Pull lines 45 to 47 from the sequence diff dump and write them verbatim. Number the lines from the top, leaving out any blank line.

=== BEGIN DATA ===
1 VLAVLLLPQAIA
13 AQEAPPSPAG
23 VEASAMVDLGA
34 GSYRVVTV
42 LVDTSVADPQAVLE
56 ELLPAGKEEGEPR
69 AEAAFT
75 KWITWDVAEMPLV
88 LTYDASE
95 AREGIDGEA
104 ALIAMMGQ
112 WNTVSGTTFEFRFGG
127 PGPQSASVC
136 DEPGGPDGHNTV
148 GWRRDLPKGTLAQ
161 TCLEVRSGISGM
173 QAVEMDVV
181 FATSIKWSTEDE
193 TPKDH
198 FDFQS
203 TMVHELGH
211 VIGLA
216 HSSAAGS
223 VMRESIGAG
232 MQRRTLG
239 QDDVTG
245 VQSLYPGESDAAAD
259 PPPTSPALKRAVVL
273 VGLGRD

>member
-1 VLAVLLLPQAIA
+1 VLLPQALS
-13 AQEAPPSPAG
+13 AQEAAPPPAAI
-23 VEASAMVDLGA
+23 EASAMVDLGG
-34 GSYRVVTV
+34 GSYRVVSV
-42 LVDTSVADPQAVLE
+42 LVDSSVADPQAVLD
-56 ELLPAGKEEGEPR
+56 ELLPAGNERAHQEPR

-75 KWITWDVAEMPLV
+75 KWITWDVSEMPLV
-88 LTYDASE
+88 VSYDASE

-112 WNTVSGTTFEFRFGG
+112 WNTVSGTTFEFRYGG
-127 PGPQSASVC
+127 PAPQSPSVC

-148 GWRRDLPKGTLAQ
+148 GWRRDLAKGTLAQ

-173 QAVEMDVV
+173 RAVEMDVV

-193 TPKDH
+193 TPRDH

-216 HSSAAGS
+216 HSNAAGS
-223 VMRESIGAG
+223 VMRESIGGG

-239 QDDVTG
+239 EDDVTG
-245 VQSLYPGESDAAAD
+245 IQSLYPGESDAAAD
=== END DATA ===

-88 LTYDASE
+88 VSYDASE

-112 WNTVSGTTFEFRFGG